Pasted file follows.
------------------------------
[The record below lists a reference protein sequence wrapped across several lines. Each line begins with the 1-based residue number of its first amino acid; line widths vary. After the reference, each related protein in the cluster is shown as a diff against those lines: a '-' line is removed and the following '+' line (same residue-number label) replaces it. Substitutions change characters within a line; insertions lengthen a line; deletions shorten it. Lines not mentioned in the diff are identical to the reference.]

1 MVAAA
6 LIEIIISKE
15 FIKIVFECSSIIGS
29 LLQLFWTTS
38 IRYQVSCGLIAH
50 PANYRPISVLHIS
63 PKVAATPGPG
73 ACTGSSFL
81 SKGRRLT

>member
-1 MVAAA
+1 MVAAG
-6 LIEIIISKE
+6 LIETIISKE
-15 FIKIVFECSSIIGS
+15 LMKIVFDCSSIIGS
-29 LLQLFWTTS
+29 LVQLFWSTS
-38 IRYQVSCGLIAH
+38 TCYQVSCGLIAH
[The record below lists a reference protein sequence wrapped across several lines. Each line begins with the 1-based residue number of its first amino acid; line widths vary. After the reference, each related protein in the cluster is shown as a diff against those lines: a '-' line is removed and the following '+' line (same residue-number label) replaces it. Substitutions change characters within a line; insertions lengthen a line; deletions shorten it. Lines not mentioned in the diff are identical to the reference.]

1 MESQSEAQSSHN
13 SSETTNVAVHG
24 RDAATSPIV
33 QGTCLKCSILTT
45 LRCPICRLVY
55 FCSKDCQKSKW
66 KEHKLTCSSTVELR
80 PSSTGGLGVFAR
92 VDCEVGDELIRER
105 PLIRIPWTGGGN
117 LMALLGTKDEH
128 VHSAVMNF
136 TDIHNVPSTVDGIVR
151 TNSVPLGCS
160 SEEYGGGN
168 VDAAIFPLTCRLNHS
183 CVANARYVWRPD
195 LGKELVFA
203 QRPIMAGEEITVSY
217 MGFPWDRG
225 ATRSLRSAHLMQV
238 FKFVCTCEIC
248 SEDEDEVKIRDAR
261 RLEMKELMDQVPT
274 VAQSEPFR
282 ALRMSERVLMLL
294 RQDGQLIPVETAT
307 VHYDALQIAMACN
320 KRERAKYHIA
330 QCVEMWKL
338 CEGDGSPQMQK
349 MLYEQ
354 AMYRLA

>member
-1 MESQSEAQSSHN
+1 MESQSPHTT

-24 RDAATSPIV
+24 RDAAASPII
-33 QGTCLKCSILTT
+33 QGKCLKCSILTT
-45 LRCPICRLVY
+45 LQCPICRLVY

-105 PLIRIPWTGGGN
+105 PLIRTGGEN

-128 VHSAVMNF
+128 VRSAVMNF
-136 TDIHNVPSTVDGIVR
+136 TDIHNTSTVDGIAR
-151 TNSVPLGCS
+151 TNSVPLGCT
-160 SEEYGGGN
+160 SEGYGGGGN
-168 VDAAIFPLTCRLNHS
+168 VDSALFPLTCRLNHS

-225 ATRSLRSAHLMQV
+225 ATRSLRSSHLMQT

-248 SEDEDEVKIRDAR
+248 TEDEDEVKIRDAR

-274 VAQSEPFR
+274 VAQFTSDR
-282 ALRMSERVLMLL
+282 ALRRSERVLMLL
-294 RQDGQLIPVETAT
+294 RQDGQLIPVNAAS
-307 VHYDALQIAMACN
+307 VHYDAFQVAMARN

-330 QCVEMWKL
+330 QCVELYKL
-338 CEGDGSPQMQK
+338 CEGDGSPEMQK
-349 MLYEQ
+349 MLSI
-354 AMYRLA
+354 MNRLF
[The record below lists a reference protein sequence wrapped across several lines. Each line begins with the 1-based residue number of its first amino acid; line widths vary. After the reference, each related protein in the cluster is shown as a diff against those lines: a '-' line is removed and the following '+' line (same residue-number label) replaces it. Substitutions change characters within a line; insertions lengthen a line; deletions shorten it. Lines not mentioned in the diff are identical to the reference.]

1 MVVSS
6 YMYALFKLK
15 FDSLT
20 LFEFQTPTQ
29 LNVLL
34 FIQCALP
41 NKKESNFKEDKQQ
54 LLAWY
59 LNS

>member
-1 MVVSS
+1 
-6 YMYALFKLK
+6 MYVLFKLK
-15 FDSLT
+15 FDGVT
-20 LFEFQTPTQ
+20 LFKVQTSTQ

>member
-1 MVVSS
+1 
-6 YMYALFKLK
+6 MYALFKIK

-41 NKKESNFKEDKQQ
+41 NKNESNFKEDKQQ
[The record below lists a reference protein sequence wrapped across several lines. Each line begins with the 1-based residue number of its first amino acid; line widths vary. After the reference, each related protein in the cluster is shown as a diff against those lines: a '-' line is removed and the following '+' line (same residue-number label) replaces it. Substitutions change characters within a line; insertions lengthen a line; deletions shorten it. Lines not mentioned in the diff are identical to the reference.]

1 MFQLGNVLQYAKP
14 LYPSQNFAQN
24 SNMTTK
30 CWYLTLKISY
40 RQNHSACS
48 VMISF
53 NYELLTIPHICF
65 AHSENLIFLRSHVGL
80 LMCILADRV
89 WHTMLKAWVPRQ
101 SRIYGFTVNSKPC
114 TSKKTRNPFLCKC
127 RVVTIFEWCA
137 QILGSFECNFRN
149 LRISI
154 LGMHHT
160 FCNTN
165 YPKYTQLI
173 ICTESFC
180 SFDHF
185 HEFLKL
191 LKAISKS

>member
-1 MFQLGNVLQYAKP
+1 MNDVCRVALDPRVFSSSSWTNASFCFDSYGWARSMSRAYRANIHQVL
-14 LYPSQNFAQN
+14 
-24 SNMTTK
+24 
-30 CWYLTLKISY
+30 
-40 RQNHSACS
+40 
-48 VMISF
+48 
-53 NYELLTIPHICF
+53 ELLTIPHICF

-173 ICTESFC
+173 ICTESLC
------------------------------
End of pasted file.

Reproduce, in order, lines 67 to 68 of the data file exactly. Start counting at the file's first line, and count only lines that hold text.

-128 VHSAVMNF
+128 VRSAVMNF